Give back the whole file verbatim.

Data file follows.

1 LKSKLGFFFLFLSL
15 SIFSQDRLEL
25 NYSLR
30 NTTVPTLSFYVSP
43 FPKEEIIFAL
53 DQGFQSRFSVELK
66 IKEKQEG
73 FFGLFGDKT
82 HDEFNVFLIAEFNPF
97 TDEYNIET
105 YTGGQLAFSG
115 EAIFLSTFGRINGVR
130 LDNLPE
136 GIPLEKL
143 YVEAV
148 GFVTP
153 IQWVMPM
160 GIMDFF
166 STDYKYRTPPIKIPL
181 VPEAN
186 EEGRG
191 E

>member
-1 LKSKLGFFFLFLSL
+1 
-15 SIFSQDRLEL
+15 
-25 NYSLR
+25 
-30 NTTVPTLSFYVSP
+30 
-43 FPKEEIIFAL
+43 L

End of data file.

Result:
1 LKSKLGFFFLFLSL
15 SIFSQDRLEL
25 NYSLR
30 NTTVPTLSFYVSP
43 FPKEEIIFAL
53 DQGFQSRFSVELK
66 IKEKQEG
73 FFGLFGDKT
82 HDEFNVFLIAEFNPF
97 TDEYNIET
105 YTGGQLAFSG
115 EAIFLSTFGRINGVR
130 LDNLPE
136 GIPLEKL
143 YVEAV
148 GFVTP
153 IQWVMPM
160 GIMDFF
166 STDYKYRTPPIKIPL
181 VPEAN
186 EEGRG
191 E

>member
-1 LKSKLGFFFLFLSL
+1 
-15 SIFSQDRLEL
+15 
-25 NYSLR
+25 
-30 NTTVPTLSFYVSP
+30 
-43 FPKEEIIFAL
+43 L